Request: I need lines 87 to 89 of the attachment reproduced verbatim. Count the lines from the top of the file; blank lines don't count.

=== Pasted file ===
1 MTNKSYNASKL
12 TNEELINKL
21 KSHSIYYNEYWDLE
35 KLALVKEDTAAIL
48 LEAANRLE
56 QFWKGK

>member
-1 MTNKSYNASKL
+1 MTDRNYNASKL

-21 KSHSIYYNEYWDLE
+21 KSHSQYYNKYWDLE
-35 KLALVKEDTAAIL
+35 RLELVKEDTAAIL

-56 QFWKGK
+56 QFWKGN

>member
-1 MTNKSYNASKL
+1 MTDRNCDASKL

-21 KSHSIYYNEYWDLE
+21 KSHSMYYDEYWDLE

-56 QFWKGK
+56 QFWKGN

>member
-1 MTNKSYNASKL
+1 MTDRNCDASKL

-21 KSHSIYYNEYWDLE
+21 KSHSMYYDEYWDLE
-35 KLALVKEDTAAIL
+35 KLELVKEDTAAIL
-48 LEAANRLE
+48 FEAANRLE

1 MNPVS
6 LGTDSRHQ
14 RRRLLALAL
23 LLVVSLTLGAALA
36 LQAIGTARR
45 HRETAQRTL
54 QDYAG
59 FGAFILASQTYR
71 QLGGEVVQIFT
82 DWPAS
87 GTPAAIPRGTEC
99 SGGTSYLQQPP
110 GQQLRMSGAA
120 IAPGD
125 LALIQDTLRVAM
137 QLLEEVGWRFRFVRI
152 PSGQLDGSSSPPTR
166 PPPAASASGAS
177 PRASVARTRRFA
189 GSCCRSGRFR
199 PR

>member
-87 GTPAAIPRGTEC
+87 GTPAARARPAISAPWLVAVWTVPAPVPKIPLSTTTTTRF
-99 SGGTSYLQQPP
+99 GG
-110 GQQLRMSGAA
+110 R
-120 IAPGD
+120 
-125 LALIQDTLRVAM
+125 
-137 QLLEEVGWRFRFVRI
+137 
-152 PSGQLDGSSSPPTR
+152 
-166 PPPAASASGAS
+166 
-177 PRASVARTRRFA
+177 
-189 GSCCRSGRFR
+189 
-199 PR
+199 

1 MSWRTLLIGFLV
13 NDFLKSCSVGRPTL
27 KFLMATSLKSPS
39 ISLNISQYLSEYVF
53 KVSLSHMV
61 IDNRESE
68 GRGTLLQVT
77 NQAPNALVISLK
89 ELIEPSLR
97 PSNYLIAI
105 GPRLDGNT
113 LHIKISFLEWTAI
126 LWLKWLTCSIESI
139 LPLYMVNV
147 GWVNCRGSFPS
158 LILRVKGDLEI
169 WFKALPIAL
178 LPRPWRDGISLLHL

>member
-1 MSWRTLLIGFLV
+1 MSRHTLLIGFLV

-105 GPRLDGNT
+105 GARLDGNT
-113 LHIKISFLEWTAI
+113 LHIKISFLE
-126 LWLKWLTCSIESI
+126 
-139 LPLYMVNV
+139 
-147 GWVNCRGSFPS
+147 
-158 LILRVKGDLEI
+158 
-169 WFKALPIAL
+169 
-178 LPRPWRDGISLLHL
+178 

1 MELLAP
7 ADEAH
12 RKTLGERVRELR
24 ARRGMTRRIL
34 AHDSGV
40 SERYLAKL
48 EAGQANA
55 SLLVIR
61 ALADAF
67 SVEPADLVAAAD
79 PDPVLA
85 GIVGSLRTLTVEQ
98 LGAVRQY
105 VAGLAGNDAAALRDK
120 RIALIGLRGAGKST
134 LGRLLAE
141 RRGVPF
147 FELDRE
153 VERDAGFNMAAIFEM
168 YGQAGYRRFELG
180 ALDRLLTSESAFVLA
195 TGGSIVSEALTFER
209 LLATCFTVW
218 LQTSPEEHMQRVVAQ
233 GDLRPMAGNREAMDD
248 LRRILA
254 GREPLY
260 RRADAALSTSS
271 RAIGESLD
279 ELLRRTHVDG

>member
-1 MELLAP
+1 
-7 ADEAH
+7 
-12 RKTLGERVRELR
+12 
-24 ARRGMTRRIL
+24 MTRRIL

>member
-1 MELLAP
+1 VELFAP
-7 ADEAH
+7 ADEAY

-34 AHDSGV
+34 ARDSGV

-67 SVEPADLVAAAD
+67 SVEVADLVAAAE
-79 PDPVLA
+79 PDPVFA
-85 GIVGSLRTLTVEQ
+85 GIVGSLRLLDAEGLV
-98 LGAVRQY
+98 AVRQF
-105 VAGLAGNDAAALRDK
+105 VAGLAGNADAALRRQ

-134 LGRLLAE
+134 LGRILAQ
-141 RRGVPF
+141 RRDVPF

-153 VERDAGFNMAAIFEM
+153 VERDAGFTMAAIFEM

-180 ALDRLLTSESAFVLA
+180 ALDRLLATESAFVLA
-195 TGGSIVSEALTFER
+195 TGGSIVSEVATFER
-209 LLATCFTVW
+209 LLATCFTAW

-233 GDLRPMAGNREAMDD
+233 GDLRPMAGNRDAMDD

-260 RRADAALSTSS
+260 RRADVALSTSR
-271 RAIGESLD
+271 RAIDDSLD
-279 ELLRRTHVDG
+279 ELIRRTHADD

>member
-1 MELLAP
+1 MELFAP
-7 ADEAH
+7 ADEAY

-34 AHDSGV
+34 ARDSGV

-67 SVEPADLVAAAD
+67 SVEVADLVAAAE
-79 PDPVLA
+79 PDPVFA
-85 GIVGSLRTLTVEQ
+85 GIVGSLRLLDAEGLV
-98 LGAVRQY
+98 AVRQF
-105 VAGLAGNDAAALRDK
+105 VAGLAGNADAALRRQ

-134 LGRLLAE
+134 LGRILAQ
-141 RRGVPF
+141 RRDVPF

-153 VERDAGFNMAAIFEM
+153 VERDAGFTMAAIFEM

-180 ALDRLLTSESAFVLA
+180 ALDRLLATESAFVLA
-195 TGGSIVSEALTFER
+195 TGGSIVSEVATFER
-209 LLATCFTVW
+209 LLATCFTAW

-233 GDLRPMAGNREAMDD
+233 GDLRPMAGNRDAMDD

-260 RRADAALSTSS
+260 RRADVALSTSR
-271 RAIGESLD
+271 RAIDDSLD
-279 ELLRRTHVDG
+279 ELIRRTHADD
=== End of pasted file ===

113 LHIKISFLEWTAI
126 LWLKWLTCSIESI
139 LPLYMVNV